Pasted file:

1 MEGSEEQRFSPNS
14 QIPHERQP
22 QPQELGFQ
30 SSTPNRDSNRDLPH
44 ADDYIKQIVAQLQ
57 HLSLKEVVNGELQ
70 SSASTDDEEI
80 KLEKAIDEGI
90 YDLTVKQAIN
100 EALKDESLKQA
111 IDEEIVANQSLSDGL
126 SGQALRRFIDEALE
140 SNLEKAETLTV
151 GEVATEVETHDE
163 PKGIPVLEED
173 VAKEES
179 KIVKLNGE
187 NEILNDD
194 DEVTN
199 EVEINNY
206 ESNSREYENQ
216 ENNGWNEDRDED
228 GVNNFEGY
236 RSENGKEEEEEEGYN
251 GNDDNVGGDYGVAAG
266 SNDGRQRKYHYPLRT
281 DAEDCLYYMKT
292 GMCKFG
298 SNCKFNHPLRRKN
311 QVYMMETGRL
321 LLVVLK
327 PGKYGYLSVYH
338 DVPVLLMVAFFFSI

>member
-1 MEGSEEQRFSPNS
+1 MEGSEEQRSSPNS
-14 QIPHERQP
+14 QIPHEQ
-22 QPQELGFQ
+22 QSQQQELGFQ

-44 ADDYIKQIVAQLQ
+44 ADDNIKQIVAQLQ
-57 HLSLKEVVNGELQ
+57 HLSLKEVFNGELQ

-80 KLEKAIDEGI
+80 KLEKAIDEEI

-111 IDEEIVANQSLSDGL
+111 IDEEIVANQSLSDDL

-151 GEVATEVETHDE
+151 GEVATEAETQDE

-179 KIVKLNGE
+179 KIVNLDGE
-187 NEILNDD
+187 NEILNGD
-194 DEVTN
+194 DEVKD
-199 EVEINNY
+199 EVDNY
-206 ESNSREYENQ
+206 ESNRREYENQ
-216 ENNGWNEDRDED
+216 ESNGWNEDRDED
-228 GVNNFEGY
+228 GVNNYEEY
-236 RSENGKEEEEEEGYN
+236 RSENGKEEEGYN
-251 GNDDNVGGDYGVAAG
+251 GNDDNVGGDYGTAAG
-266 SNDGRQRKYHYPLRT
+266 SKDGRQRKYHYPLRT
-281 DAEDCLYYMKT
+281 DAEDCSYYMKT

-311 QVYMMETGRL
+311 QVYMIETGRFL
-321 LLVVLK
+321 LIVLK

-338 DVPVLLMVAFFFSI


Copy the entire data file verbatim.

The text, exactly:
1 MEGSEEQRFSPNS
14 QIPHERQP
22 QPQELGFQ
30 SSTPNRDSNRDLPH
44 ADDYIKQIVAQLQ
57 HLSLKEVVNGELQ
70 SSASTDDEEI
80 KLEKAIDEGI
90 YDLTVKQAIN
100 EALKDESLKQA
111 IDEEIVANQSLSDGL
126 SGQALRRFIDEALE
140 SNLEKAETLTV
151 GEVATEVETHDE
163 PKGIPVLEED
173 VAKEES
179 KIVKLNGE
187 NEILNDD
194 DEVTN
199 EVEINNY
206 ESNSREYENQ
216 ENNGWNEDRDED
228 GVNNFEGY
236 RSENGKEEEEEEGYN
251 GNDDNVGGDYGVAAG
266 SNDGRQRKYHYPLRT
281 DAEDCLYYMKT
292 GMCKFG
298 SNCKFNHPLRRKN
311 QVYMMETGRL
321 LLVVLK
327 PGKYGYLSVYH
338 DVPVLLMVAFFFSI

>member
-1 MEGSEEQRFSPNS
+1 MEGSEEQRSSPNS
-14 QIPHERQP
+14 QIPHEQ
-22 QPQELGFQ
+22 QSQQQELGFQ

-44 ADDYIKQIVAQLQ
+44 ADDNIKQIVAQLQ
-57 HLSLKEVVNGELQ
+57 HLSLKEVFNGELQ

-80 KLEKAIDEGI
+80 KLEKAIDEEI

-111 IDEEIVANQSLSDGL
+111 IDEEIVANQSLSDDL

-151 GEVATEVETHDE
+151 GEVATEAETQDE

-179 KIVKLNGE
+179 KIVNLDGE
-187 NEILNDD
+187 NEILNGD
-194 DEVTN
+194 DEVKD
-199 EVEINNY
+199 EVDNY
-206 ESNSREYENQ
+206 ESNRREYENQ
-216 ENNGWNEDRDED
+216 ESNGWNEDRDED
-228 GVNNFEGY
+228 GVNNYEEY
-236 RSENGKEEEEEEGYN
+236 RSENGKEEEGYN
-251 GNDDNVGGDYGVAAG
+251 GNDDNVGGDYGTAAG
-266 SNDGRQRKYHYPLRT
+266 SKDGRQRKYHYPLRT
-281 DAEDCLYYMKT
+281 DAEDCSYYMKT

-311 QVYMMETGRL
+311 QVYMIETGRFL
-321 LLVVLK
+321 LIVLK

-338 DVPVLLMVAFFFSI